When you strip away expectations, rampant consumerism, obligations, forced monotonous duty, and the arms race for resources (red roses for only $50!), Valentine’s Day becomes something truly beautiful. The free exchange of gifting, buying, receiving, giving–all in the name of expressive love–

…What could ever go wrong?

“Os & Is (black and red)” by Betty Bressi. Letter press on paper. (Courtesy of the Staten Island Museum)

A few months ago, Diane Matyas invited me to perform at the Staten Island Museum’s Second Saturday event, Betty’s Typewriter Love Fest. A Staten Island native, Betty Bressi focused on striking colors, minimalistic type, and repetition (among other mediums) to create art. The Typewriter Love Fest was a retrospective tribute to not only the artist herself, but to Valentine’s Day and typewriters, as well.

When Diane reached out to me, I had already quietly decided to discontinue the “Free Poetry” aspect of Typewriter Poetry after several existential breakdowns. Though I was no longer typing “Free Poetry,” I fell in love with Bressi’s work and was inspired to commit to performing at the Staten Island Museum event.

Come Valentine’s Day, I made the trek from Philly to Manhattan early in the morning. I discovered that at the southern-most point of the City, there’s a free ferry you can catch which takes you straight to Staten Island every thirty minutes.

It’s also orange. And it’s giant.

"at the same moment" staten island ferry

(Photo by Billimarie.)

Sea Orange Staten Island Ferry Manhattan New York Billimarie Typewriter Poetry

I was the only person crazy enough to stand outside on the deck for the ride. It was freezing, but I had been missing the sea. (Photo by Billimarie.)

I’m extremely grateful to say I’ve crossed one more item off my bucket list: perform Typewriter Poetry inside a museum. It brings Typewriter Poetry to a complete circle. Now, I am able to put my typewriter to rest with pride and move on to the next adventure.

Typing poetry inside the Staten Island Museum. (Photo by Kathryn Carse for Staten Island Advance)

Typing inside a museum: an installation, and a dream come true. (Photo by Kathryn Carse, Staten Island Advance.)

Inspired by the Staten Island Museum’s varied collection of walled insects, island history,  paintings, sculptures, graphic design, and Bressi’s bold creations, I played around with my typewriter. Kathryn Carse of the Staten Island Advance published a wonderful article focusing on Typewriter Poetry. It’s filled with photography, quotes, and video of the event:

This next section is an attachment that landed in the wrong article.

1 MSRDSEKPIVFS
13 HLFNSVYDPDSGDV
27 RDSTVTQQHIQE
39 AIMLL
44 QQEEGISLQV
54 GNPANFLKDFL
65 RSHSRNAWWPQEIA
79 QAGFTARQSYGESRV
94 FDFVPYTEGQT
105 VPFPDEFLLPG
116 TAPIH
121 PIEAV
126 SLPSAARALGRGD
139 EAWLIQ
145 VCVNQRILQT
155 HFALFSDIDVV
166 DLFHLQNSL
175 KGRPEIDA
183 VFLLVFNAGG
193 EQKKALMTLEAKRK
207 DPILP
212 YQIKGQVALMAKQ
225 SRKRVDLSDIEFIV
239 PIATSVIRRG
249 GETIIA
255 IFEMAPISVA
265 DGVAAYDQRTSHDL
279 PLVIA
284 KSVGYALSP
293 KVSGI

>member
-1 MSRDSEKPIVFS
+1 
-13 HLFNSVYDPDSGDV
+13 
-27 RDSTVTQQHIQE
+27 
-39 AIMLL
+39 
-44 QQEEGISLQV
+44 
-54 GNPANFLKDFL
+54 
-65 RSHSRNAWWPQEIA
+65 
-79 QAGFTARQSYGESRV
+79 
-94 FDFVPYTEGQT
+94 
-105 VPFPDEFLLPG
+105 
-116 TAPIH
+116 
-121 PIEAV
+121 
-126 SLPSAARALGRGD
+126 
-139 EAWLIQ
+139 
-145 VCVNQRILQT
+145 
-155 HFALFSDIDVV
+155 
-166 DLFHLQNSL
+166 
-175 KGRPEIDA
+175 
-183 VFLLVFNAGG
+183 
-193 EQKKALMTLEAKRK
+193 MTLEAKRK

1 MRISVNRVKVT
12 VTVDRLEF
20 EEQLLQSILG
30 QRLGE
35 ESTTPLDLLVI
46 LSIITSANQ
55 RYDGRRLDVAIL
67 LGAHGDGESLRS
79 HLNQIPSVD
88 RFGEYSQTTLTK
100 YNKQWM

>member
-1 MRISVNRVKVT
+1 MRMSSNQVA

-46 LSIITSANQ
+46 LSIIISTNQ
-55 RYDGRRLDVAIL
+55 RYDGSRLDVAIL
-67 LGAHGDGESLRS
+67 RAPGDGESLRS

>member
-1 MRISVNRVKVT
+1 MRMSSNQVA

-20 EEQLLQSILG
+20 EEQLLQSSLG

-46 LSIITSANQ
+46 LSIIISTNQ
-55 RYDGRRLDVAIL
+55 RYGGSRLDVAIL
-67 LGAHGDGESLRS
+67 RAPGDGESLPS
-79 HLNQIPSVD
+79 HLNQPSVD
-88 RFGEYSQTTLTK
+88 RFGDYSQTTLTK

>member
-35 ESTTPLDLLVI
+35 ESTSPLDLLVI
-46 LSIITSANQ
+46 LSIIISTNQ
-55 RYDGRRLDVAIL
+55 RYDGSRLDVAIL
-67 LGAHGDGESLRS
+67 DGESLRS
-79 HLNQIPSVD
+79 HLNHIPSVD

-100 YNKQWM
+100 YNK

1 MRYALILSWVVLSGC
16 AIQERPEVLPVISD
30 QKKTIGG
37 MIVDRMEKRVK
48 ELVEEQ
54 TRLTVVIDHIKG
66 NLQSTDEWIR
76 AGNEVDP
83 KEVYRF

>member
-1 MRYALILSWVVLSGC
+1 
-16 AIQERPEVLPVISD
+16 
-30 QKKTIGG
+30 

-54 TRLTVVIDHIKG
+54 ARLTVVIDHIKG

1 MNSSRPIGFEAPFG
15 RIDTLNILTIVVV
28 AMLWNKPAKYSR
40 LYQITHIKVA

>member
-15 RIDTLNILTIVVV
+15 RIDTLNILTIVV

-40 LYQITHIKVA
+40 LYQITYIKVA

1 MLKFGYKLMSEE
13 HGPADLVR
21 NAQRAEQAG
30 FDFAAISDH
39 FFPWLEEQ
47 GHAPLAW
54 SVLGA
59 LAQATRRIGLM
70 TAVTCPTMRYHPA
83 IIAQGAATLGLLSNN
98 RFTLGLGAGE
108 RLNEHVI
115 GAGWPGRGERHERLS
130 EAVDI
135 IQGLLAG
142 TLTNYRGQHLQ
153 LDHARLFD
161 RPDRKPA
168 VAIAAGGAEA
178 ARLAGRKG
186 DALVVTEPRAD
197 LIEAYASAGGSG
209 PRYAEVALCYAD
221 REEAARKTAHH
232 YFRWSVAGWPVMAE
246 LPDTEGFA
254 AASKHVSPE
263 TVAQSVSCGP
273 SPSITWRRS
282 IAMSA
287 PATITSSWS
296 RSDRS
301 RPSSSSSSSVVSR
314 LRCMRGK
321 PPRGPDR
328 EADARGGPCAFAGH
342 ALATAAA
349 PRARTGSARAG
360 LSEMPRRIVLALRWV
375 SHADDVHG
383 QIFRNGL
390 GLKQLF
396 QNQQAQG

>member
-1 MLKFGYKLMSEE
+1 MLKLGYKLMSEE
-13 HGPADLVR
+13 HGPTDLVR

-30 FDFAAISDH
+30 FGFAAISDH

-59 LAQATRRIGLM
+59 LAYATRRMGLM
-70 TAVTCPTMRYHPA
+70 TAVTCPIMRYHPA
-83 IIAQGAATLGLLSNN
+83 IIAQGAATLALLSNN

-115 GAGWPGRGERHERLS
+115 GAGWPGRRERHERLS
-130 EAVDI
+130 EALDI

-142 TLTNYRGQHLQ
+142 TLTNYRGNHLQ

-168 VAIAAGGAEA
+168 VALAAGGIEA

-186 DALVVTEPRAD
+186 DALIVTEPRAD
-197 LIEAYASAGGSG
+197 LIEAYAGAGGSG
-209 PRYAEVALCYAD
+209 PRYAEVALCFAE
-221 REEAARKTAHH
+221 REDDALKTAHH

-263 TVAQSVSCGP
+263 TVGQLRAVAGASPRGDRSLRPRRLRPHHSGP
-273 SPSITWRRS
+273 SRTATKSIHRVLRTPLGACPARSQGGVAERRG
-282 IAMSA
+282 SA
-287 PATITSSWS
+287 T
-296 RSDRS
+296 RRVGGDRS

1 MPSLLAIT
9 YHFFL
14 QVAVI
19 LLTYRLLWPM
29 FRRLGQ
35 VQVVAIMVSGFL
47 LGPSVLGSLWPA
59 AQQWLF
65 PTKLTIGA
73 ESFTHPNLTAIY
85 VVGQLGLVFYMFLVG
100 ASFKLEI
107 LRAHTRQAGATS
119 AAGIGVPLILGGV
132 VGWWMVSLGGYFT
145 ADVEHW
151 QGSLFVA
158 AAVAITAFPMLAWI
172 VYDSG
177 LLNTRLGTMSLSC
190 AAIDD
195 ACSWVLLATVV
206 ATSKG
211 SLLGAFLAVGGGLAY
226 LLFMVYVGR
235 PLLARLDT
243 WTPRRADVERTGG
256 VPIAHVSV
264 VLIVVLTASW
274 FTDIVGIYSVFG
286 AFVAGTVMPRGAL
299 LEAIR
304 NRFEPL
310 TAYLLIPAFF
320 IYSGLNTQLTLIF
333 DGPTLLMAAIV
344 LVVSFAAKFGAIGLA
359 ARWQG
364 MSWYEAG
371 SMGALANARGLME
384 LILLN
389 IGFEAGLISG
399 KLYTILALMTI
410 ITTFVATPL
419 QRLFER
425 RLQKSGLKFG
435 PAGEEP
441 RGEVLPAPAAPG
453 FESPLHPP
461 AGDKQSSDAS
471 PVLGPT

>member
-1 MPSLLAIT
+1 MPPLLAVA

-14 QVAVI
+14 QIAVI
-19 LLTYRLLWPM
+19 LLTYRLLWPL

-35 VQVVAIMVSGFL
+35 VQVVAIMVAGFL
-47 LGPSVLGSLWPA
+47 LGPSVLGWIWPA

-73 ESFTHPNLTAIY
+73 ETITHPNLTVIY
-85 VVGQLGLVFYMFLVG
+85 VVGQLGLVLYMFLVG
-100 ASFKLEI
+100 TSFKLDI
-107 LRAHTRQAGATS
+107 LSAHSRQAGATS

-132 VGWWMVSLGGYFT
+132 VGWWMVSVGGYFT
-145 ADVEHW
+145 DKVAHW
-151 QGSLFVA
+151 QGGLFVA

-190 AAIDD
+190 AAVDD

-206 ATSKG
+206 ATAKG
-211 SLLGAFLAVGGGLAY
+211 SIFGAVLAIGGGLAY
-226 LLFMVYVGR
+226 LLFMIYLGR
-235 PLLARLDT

The setting seemed made for Billimarie Robinson. A traveling poet with a pink 1950s Royal typewriter, she need only use her first name. She casually converses, listens, laughs, and writes a poem which she types on onion skin paper. Then zzzzzipppp she rips it out of the typewriter, creases it and carefully tears away the extra paper.


“I love handwriting, but there’s something about the instrumentation of the typewriter … every letter matters, and there’s something beautiful about ink to paper, immediacy, poetry,” she says.

She hands over the finished product which inevitably causes a smile as each person reads and finds a little bit of themselves in a poem.

“It’s just an opportunity for a lighthearted connection between strangers,” says Billimarie.

I am ridiculously humbled to see it from Kathryn’s point of view. I urge you to read the rest of her incredible article here, if you’re curious. All photos in this entry–unless otherwise mentioned–were taken by Kathryn Carse for the Staten Island Advance.

Coral Pink Light Typewriter Royal Typewriter Poetry billimarie

Ten points if you can spot what’s “wrong” with this picture.

My favorite part of the event was when the insightful and talented artist Florence Barry sketched me while I was unaware. She was kind enough to show me her journal, afterwards. It is a thick and rugged notebook filled to the margins with sketches of all kinds of people, animals, places. She doesn’t have an online presence–“I’m a bit of a luddite,” she claimed in person–but I did get her business card and later discovered this amazing photograph:


Florence Barry.

It was my first time visiting Staten Island. The community surrounding the museum is palpable with artistic cultural intent. Though I wasn’t a “Staten Islander,” everyone was friendly and welcoming. I was honored to be part of the town for even just a day.

Betty Bressi Snapchat billimarie typewriter poetry staten island museum

The first Betty Bressi Snapchat? (Photo by Billimarie.)

Yiddish Typewriter Keys Staten Island Museum billimarie Typewriter Poetry Hebrew

Jenny and Robert showed me a Yiddish typewriter they had in storage. (Photo by Billimarie.)

Typewriter Repair Staten Island Typewriter Poetry billimarie

Mike is the only typewriter repairman on Staten Island.

Staten Island Museum Betty Bressi Typewriter Love Fest Typewriter Poetry billimarie Valentine's Day

Ingrid, myself, and Diane. Ingrid is holding a poem Diane wrote for her daughter, Wisdom.


Before the event; getting the table ready. Recycled props! (Photo by Ingrid Alvarez.)

Flo (Florence Barry)




Florence Barry’s sketch.


(Photo by Diane Matyas.)






in and over
we flow numerous
canvas letters and marks
a ride or a lesson

february 14th 2015





first is the blank slate
time is an essence we refuse
to solidify, letters and
shapes, pica to inch. we
blossom into sounds of
an ethereal nature:

with age
we collect
folding over


A Newly-Wed Couple



sparrow p@rr0t
being of numbers
numerical operations, as they say
he saw she and the colors
just begged to become

becoming becoming, and going their way
we all have the habit
of wishing we could stay

february 14th 2015